A current area of interest for using HDR techniques within the prostate is that of focal boosts. This is a technique where, in addition to the standard practice of delivering the prescribed dose to the whole prostate, an additional boost dose is given to the dominant intraprostatic lesion (DIL) where it is anticipated that the tumour recurrence is more likely to occur [16]. With advances in high-tech multiparametric MRI (mp-MRI) methods, such as MR spectroscopy and dynamic contrast-enhanced MRI together with diffusion-weighted MRI, sensitivity and specificity of prostate cancer detection has improved greatly [17]. Studies have shown that tumour delineation using these techniques has successfully enabled a further boost dose to the DIL of up to 150% of the prescribed dose [18, 19].

Limits on conventional Brachytherapy and Biopsy leading to the introduction of a robotic solution

The limitations of conventional brachytherapy and biopsy techniques which this project will address through the introduction of a robotic solution include:


These often conflict with each other as the need for accuracy slows the procedure. For LDR brachytherapy a 1.0mm error in a single seed position could result in 20% difference in dose at 10mm from the seed however in reality the error is smaller than this as the multiple seeds will be displaced in different directions. Any displacement from the original planned position will deteriorate the quality of the final plan. A slow procedure can lead to complications with equipment if fluid blood tracks into the needles / applicator.  Ideally the time under anaesthetic should be short for both the patients’ benefits and throughput for the hospital. A robotic solution removes intra-operator variability and has potential to be consistently quicker than the manual method.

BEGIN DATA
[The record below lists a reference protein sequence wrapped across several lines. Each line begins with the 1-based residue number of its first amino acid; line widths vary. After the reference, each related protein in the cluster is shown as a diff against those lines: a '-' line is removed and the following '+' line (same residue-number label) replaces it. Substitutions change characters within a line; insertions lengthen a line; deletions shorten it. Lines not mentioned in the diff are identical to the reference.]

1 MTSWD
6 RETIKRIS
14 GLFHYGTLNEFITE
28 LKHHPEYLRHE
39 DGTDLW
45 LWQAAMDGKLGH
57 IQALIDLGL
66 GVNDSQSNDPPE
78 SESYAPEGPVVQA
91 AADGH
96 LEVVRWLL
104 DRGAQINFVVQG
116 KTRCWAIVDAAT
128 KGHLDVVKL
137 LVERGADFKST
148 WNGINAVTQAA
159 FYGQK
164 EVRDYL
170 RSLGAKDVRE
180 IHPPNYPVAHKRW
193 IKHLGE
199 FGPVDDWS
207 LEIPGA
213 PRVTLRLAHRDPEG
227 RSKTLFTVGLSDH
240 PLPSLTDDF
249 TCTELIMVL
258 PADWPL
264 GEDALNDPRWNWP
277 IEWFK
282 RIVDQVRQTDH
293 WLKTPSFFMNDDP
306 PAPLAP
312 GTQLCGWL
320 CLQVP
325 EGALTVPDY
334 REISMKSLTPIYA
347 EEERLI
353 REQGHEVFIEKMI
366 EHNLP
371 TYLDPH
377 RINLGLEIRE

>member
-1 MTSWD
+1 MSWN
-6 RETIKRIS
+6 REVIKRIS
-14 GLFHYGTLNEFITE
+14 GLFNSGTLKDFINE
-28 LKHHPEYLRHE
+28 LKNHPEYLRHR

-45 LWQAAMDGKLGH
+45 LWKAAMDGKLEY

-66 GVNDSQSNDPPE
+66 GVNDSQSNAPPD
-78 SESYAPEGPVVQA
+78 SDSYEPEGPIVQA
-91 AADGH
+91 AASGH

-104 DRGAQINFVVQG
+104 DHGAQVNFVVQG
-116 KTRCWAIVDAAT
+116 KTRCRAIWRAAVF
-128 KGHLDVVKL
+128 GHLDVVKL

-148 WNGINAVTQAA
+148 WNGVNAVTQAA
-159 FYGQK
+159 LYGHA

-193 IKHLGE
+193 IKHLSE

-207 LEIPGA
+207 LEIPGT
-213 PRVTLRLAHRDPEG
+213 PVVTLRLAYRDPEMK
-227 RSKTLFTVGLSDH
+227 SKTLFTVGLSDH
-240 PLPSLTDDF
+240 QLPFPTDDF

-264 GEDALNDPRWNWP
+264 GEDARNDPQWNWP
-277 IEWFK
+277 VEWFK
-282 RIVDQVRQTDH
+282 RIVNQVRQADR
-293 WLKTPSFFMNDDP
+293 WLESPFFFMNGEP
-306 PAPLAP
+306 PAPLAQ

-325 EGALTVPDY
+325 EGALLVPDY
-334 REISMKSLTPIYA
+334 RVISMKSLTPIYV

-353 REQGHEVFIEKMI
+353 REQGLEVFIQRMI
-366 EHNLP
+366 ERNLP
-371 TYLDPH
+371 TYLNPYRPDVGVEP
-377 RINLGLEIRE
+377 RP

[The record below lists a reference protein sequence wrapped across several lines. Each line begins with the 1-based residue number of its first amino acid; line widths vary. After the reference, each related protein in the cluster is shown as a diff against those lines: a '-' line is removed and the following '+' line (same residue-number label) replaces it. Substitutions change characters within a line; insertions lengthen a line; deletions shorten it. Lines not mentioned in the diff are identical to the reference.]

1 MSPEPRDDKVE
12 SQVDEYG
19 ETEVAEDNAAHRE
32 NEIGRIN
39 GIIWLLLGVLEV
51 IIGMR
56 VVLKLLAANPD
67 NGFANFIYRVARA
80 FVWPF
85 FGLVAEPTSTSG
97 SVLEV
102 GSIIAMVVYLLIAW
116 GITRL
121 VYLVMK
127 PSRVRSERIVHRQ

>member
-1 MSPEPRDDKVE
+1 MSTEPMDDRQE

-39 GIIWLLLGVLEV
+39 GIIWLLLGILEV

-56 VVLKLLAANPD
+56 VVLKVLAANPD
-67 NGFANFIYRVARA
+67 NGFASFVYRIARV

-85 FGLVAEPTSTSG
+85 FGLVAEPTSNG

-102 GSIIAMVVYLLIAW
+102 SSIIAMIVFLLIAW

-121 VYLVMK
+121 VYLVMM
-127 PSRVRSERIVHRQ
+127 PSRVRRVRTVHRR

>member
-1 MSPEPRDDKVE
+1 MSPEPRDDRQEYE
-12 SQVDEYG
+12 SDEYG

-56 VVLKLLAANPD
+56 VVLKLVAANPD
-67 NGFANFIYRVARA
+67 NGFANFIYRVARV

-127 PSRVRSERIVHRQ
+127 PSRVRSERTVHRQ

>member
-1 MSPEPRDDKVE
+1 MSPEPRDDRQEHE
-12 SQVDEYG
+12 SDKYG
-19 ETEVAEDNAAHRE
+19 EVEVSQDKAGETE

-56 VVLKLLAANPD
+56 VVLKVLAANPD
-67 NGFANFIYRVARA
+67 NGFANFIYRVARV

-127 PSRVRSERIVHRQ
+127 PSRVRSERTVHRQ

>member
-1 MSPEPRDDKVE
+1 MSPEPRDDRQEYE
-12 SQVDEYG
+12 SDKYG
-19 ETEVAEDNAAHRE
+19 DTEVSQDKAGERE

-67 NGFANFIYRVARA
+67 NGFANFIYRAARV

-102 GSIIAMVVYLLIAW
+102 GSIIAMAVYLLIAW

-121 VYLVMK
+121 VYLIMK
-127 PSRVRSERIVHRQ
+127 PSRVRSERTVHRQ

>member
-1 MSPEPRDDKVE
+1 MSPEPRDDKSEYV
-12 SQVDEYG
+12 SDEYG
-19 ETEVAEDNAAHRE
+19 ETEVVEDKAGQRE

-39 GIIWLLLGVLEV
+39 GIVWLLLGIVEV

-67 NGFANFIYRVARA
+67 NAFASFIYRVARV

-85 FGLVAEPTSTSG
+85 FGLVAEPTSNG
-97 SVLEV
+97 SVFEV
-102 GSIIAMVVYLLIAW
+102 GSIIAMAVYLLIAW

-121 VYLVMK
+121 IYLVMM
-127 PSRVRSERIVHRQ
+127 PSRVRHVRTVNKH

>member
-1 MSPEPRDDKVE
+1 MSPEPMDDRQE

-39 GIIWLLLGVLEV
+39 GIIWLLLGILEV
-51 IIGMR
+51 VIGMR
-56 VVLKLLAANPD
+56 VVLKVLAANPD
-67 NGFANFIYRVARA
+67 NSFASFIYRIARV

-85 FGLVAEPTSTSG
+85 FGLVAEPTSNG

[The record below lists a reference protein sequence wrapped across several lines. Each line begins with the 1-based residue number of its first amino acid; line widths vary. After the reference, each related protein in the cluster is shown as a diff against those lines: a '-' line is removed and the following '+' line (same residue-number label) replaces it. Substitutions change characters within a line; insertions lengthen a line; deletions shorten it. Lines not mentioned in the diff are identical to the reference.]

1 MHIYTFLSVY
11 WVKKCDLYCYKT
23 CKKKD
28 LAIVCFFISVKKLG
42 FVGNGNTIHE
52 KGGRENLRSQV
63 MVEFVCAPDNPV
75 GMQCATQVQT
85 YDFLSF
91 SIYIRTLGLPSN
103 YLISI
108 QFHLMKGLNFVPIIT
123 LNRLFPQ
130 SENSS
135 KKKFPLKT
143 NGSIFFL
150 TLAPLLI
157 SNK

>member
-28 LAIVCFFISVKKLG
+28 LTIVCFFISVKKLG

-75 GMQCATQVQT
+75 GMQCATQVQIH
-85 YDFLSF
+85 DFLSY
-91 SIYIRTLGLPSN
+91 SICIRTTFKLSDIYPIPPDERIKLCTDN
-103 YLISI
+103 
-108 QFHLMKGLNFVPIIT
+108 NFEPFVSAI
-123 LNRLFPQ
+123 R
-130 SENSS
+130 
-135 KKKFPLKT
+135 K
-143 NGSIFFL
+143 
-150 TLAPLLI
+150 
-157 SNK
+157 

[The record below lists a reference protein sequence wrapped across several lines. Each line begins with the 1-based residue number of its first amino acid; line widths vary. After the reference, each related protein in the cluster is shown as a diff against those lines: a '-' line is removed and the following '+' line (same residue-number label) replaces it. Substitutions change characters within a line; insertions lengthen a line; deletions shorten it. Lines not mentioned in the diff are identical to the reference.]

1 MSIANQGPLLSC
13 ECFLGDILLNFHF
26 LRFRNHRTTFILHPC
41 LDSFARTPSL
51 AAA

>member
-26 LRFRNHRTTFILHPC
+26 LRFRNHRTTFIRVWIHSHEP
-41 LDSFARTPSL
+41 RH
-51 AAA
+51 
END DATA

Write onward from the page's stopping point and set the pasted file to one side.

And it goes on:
This should be fully flexible for optimal dose distribution.  Whilst with the current technique the needles can be steered to some extent, approximately 2mm in each direction, this is difficult to achieve and may require multiple attempts before achieving the correct needle (and subsequently seed or source) position.  This affects the speed of the procedure and is likely to be linked to patient discomfort following the procedure.  A robotic solution with needles designed with greater flexibility for steering will address this. Number of punctures:  This may be as many as 30 through the perineum (or rectum in the case of trans-rectal biopsies).   It is known that the trans-rectal approach has a raised rate of complications relative to the trans-perineal approach [20] and therefore the trans-perineal approach will be used. However the trans-perineal approach can lead to more frequent mild pain post procedure [20] which has the potential to be limited by reducing the number of puncture holes needed in the robotic system to only 1-4 and steering the needle to the required location from here.


The current technique can lead to poor quality cores taken by the clinician if the needle is not well positioned or if the biopsy gun is not fired correctly, which leads to increased procedure time.  For the pathologists, analysis of prostate cores is more complex if the sample is poor, and in some circumstances, a core may be taken but there is insufficient prostate tissue for analysis.


Diagnosis of prostate cancer is based on a raised serum PSA (prostate specific antigen) level and/or abnormal findings on digital rectal examination (see fig.7), followed by a prostate biopsy.  During the biopsy very small tissue samples are taken from the prostate and analysed by the pathology department to determine if cancer is present and to grade the aggressiveness of the disease.

Fig.7. A digital rectal examination to feel for abnormalities in the prostate.

There are a few different ways in which prostate biopsy samples can be taken:

(Trans Rectal UltraSound)

Typically, if a patient has obviously palpable cancer they will be referred for a trans-rectal prostate biopsy under local anaesthetic (fig.8).  For this procedure the patient lies on their side, knees tucked to chest, and an UltraSound (US) probe is positioned in the rectum giving the practitioner an image of the prostate.  A biopsy gun attached to the US probe allows a needle to be fired via the rectum into the prostate extracting a small sample of tissue (see fig.9). The whole procedure takes about 10mins and typically 12 prostate cores are taken.